So would my statement be good enough for government work or would someone look at me and say:
wow, dude, you're a moron.
You are somewhere in between. I will take a shot at it.
Movies are shot 24 fps. On these new BD/HD-DVD formats, they are usally stored at 24fps 1080p on disc. There are basically 3 ways to transmit to a 1080p display:
1. 24fps. Available on only a few 1080p displays. This allows the display to simply repeat frames 3x or 5x to display at 72hz/120hz, eliminating the 3:2 judder.
2. 60 frames/sec, progressive. Every other frame is shown 3 times rather than 2, which converts from 24 to 60 frames per second.
3. 60 fields/sec, interlaced. Each of the original 24 frames is broken up into 2 fields. (it's not converted to 30 frames like you say above). Then every 4 frames (8 fields) is shown but with some fields repeated to get it up to 10 fields, in a 3:2 pattern where some of the fields are repeated which gets you from 48 fields/sec to 60 fields/sec.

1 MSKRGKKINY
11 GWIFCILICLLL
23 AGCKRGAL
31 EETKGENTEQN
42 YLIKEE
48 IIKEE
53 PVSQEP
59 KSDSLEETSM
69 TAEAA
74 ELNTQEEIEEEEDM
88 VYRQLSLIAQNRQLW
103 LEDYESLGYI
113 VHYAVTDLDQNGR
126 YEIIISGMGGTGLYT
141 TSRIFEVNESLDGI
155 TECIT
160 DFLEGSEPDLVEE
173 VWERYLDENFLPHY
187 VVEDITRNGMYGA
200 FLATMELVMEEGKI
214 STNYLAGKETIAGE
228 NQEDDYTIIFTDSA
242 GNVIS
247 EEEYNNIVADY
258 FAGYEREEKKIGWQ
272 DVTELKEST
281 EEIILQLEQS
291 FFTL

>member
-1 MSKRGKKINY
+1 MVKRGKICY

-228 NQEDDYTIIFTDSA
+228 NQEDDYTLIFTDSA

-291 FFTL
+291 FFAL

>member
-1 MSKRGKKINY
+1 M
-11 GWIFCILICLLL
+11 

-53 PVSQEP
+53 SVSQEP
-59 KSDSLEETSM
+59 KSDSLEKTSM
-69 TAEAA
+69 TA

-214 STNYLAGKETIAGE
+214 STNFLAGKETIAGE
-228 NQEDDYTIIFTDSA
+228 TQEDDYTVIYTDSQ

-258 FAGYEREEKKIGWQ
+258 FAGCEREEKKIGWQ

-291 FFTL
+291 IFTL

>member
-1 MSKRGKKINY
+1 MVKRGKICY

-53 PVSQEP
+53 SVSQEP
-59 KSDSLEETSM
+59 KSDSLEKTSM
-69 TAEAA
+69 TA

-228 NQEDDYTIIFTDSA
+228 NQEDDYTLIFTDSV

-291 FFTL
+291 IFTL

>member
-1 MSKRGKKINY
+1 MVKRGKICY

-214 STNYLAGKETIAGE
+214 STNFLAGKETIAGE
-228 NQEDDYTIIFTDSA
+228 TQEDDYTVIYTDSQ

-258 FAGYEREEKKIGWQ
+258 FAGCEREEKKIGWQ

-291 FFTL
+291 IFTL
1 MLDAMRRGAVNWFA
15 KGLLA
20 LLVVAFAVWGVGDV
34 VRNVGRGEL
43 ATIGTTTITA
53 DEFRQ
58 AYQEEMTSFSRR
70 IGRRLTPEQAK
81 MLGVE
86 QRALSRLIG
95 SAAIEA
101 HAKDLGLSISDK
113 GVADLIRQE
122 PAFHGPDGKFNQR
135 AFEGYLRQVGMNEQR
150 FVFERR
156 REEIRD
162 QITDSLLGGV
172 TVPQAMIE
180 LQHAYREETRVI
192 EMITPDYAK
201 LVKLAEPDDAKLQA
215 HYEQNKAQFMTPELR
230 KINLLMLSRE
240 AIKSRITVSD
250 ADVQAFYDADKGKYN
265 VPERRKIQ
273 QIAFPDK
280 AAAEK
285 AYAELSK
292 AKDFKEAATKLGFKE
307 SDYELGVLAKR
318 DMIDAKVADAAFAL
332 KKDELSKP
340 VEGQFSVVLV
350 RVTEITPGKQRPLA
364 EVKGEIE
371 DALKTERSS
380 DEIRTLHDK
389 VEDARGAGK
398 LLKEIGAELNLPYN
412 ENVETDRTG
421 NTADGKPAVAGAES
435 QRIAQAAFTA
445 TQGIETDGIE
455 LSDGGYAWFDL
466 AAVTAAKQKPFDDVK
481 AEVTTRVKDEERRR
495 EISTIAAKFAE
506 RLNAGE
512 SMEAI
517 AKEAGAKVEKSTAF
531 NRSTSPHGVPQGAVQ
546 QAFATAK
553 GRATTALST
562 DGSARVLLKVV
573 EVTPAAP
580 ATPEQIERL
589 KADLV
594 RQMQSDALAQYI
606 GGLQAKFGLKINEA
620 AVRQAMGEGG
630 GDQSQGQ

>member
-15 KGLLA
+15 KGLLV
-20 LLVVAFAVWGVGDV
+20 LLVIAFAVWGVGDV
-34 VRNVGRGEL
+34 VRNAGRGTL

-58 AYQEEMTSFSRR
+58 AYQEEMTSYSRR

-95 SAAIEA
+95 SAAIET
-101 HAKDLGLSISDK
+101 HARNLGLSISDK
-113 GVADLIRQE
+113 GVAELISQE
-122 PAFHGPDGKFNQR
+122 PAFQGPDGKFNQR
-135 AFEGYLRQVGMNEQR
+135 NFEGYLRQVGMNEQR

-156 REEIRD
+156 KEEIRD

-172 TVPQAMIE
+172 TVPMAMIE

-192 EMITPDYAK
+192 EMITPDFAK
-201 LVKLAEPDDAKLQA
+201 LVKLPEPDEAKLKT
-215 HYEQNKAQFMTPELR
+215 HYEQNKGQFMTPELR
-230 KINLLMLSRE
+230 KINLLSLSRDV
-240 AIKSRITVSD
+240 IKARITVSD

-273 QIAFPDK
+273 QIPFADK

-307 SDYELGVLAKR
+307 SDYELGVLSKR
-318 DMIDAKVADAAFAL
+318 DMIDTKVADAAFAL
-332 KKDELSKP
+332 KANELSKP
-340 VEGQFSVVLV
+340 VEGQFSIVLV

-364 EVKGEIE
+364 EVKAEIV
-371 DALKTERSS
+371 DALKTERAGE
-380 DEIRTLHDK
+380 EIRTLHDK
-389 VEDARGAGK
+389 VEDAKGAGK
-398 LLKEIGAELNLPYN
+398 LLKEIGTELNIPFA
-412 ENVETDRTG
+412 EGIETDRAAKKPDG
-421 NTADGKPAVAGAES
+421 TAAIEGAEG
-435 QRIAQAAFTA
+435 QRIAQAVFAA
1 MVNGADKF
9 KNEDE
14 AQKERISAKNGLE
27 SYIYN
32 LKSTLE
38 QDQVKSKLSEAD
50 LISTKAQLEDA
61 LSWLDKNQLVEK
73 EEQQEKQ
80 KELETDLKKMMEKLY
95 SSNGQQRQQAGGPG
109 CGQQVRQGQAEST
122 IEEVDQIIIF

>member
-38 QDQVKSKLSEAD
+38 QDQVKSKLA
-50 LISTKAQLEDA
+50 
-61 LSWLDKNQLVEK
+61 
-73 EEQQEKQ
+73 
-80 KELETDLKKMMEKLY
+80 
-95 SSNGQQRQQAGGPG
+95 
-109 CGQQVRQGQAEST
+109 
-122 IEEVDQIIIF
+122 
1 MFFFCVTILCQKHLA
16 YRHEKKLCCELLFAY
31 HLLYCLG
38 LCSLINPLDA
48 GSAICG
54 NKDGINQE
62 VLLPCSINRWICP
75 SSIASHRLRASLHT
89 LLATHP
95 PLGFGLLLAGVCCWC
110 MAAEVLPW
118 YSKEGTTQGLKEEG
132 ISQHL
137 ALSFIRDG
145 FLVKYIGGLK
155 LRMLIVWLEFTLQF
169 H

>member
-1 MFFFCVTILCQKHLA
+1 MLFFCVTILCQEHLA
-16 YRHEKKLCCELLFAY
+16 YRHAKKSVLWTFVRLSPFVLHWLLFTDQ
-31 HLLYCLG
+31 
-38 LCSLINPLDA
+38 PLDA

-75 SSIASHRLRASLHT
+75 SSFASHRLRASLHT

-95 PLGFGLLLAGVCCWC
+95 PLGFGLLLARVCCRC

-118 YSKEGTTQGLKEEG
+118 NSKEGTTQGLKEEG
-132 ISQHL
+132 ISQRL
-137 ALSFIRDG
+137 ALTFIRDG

[edited, "10 fields", not "12 fields"]
Now, *if* the TV's deinterlacer is capable of detecting this pattern, it can tell which fields are repeating, discard them, and reassemble the original frames. It can then display them with whatever pattern it wants, 3:2 to get 60 frames per second, or some multiple of 24, and in this case it should end up exactly the same as if you had sent progressive in the first place. But it's not a given that every TV's deinterlacer has this film cadence detection for 1080i sources. There are some magazine articles (e.g. Merson's article
in Home Theater Mag) that suggest that a fair number of TVs aren't doing this properly; they are using video-mode algorithms. In these cases progressive from the player would be better, although probably many people wouldn't be able to tell a difference on most scenes.